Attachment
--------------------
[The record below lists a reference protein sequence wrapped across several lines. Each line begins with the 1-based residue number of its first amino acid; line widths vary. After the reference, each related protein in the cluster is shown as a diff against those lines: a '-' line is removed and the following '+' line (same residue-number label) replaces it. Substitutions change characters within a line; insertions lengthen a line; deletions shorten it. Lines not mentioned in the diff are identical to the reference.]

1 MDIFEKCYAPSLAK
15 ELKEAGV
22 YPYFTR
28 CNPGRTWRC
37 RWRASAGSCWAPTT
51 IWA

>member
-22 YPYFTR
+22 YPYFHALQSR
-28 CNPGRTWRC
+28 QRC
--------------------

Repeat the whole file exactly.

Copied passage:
[The record below lists a reference protein sequence wrapped across several lines. Each line begins with the 1-based residue number of its first amino acid; line widths vary. After the reference, each related protein in the cluster is shown as a diff against those lines: a '-' line is removed and the following '+' line (same residue-number label) replaces it. Substitutions change characters within a line; insertions lengthen a line; deletions shorten it. Lines not mentioned in the diff are identical to the reference.]

1 MDIFEKCYAPSLAK
15 ELKEAGV
22 YPYFTR
28 CNPGRTWRC
37 RWRASAGSCWAPTT
51 IWA

>member
-22 YPYFTR
+22 YPYFHALQSR
-28 CNPGRTWRC
+28 QRC